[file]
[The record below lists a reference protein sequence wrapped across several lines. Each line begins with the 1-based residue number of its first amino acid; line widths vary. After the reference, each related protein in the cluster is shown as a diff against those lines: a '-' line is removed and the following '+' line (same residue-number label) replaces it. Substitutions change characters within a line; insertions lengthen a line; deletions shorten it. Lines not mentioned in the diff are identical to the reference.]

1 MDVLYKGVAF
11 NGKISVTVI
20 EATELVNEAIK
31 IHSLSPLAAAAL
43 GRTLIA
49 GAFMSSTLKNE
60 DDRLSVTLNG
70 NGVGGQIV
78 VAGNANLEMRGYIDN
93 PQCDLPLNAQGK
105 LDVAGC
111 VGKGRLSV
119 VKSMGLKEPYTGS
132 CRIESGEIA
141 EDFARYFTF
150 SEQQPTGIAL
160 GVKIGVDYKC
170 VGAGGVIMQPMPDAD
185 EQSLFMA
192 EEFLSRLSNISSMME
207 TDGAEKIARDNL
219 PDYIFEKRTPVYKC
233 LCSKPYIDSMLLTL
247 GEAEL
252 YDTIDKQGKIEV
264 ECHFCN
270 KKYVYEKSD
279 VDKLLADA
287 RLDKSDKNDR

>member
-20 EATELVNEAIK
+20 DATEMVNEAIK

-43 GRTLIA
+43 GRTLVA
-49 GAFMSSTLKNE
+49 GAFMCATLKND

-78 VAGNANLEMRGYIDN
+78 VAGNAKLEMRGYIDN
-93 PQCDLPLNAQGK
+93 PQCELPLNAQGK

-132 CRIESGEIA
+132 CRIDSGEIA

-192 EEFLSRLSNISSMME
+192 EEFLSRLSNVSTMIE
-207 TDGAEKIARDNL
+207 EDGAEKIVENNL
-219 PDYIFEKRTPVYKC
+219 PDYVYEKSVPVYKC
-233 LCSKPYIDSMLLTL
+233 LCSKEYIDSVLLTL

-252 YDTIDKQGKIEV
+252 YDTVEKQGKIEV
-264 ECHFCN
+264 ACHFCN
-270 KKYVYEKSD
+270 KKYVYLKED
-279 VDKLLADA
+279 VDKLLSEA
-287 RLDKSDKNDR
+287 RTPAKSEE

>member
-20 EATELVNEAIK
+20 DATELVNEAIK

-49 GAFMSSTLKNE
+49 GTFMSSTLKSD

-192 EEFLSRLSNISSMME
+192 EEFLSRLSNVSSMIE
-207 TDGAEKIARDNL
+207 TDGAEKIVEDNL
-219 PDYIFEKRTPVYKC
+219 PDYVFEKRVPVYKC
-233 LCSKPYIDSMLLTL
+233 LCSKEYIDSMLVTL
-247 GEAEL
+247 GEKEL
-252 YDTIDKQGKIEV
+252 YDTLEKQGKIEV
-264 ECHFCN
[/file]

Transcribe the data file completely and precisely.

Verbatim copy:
[The record below lists a reference protein sequence wrapped across several lines. Each line begins with the 1-based residue number of its first amino acid; line widths vary. After the reference, each related protein in the cluster is shown as a diff against those lines: a '-' line is removed and the following '+' line (same residue-number label) replaces it. Substitutions change characters within a line; insertions lengthen a line; deletions shorten it. Lines not mentioned in the diff are identical to the reference.]

1 MDVLYKGVAF
11 NGKISVTVI
20 EATELVNEAIK
31 IHSLSPLAAAAL
43 GRTLIA
49 GAFMSSTLKNE
60 DDRLSVTLNG
70 NGVGGQIV
78 VAGNANLEMRGYIDN
93 PQCDLPLNAQGK
105 LDVAGC
111 VGKGRLSV
119 VKSMGLKEPYTGS
132 CRIESGEIA
141 EDFARYFTF
150 SEQQPTGIAL
160 GVKIGVDYKC
170 VGAGGVIMQPMPDAD
185 EQSLFMA
192 EEFLSRLSNISSMME
207 TDGAEKIARDNL
219 PDYIFEKRTPVYKC
233 LCSKPYIDSMLLTL
247 GEAEL
252 YDTIDKQGKIEV
264 ECHFCN
270 KKYVYEKSD
279 VDKLLADA
287 RLDKSDKNDR

>member
-20 EATELVNEAIK
+20 DATEMVNEAIK

-43 GRTLIA
+43 GRTLVA
-49 GAFMSSTLKNE
+49 GAFMCATLKND

-78 VAGNANLEMRGYIDN
+78 VAGNAKLEMRGYIDN
-93 PQCDLPLNAQGK
+93 PQCELPLNAQGK

-132 CRIESGEIA
+132 CRIDSGEIA

-192 EEFLSRLSNISSMME
+192 EEFLSRLSNVSTMIE
-207 TDGAEKIARDNL
+207 EDGAEKIVENNL
-219 PDYIFEKRTPVYKC
+219 PDYVYEKSVPVYKC
-233 LCSKPYIDSMLLTL
+233 LCSKEYIDSVLLTL

-252 YDTIDKQGKIEV
+252 YDTVEKQGKIEV
-264 ECHFCN
+264 ACHFCN
-270 KKYVYEKSD
+270 KKYVYLKED
-279 VDKLLADA
+279 VDKLLSEA
-287 RLDKSDKNDR
+287 RTPAKSEE

>member
-20 EATELVNEAIK
+20 DATELVNEAIK

-49 GAFMSSTLKNE
+49 GTFMSSTLKSD

-192 EEFLSRLSNISSMME
+192 EEFLSRLSNVSSMIE
-207 TDGAEKIARDNL
+207 TDGAEKIVEDNL
-219 PDYIFEKRTPVYKC
+219 PDYVFEKRVPVYKC
-233 LCSKPYIDSMLLTL
+233 LCSKEYIDSMLVTL
-247 GEAEL
+247 GEKEL
-252 YDTIDKQGKIEV
+252 YDTLEKQGKIEV
-264 ECHFCN